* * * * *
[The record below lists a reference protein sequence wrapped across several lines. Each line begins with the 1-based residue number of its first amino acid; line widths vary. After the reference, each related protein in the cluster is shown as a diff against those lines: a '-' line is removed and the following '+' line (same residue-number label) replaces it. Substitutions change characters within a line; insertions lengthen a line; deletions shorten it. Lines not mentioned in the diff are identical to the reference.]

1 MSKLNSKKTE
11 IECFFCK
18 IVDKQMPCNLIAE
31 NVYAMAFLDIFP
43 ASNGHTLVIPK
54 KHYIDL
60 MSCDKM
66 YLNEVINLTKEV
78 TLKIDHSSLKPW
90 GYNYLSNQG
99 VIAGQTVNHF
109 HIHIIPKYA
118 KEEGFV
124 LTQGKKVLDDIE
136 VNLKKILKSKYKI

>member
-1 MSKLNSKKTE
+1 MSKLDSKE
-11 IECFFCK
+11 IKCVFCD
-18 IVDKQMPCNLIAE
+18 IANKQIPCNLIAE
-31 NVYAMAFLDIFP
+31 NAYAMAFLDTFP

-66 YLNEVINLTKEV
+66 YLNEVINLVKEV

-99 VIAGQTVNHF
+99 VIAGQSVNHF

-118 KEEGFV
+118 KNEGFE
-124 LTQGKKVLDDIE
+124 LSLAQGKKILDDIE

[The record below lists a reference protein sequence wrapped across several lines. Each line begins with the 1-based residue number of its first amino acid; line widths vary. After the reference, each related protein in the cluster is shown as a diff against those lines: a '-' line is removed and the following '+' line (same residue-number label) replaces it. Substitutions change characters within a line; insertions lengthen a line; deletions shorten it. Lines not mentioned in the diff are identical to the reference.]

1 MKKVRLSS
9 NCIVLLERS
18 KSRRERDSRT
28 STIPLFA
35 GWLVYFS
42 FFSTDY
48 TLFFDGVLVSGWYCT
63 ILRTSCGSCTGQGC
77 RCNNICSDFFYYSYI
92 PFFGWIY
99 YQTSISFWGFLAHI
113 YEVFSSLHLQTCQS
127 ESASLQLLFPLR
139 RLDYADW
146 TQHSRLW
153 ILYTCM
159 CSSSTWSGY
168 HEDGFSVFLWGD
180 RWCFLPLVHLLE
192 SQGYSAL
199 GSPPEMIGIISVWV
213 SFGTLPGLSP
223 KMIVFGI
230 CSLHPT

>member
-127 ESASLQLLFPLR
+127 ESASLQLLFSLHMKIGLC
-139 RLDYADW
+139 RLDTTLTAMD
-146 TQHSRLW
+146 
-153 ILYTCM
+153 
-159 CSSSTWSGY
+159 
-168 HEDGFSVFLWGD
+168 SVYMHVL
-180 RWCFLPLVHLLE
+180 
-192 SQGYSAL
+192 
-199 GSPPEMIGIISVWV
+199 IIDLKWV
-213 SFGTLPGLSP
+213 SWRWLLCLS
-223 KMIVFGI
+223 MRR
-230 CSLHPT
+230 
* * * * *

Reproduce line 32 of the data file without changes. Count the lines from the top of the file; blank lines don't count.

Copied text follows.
-124 LTQGKKVLDDIE